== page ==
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. 2020 Mar;5(3):e165-e176.
doi: 10.1016/S2468-2667(20)30005-0.

The Public Health Effects of Interventions Similar to Basic Income: A Scoping Review

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The Public Health Effects of Interventions Similar to Basic Income: A Scoping Review

Marcia Gibson et al. Lancet Public Health. .
Free PMC article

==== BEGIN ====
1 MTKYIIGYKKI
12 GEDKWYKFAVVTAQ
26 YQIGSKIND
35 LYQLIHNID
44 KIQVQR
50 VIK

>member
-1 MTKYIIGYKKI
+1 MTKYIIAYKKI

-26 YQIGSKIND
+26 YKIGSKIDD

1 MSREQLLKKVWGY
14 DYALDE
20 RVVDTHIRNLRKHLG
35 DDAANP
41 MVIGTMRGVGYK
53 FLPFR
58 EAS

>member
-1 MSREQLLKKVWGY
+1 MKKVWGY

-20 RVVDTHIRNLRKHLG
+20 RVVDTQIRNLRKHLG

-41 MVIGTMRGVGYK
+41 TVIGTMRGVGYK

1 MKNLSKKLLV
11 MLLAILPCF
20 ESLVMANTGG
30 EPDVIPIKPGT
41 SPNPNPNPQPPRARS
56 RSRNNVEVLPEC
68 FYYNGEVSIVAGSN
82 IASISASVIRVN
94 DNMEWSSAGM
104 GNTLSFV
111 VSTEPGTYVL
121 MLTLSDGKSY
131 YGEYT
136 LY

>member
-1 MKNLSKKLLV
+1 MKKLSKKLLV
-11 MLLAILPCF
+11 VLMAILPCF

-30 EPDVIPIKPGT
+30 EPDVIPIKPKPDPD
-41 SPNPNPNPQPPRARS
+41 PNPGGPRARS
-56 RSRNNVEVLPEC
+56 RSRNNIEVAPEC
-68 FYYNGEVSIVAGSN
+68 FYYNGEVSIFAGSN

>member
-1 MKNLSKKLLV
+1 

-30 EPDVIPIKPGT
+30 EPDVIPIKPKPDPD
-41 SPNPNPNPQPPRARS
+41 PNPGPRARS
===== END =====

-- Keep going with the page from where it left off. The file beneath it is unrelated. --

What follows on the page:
Universal, unconditional basic income is attracting increasing policy and academic interest. Income is a key health determinant, and a basic income could affect health through its effect on other determinants, such as employment. However, there is little evidence of its potential effects on public health, because no studies of interventions which meet the definition of basic income have been done. However, there is evidence from studies of interventions with similarities to basic income. Therefore, we aimed to identify these studies and to consider what can be learned from them about the potential effects of such interventions on health and socioeconomic outcomes. We did a systematic scoping review of basic income-like interventions, searching eight bibliographic and eight specialist databases from inception to July, 2019, with extensive hand searching. We included publications in English of quantitative and qualitative studies done in upper-middle-income or high-income countries, of universal, permanent, or subsistence-level interventions providing unconditional payments to individuals or families. We sought to identify the range of outcomes reported by relevant studies, and report health, education, employment, and social outcomes. We extracted and tabulated relevant data and narratively reported effects by intervention and outcome. We identified 27 studies of nine heterogeneous interventions, some universal and permanent, and many evaluated using randomised controlled trials or robust quasi-experimental methods. Evidence on health effects was mixed, with strong positive effects on some outcomes, such as birthweight and mental health, but no effect on others. Employment effects were inconsistent, although mostly small for men and larger for women with young children. There was evidence of spill-over effects in studies measuring effects on large populations. In conclusion, little evidence exists of large reductions in employment, and some evidence suggests positive effects on some other outcomes, including health outcomes. Evidence for macro-level effects is scarce. Quasi-experimental and dynamic modelling approaches are well placed to investigate such effects.


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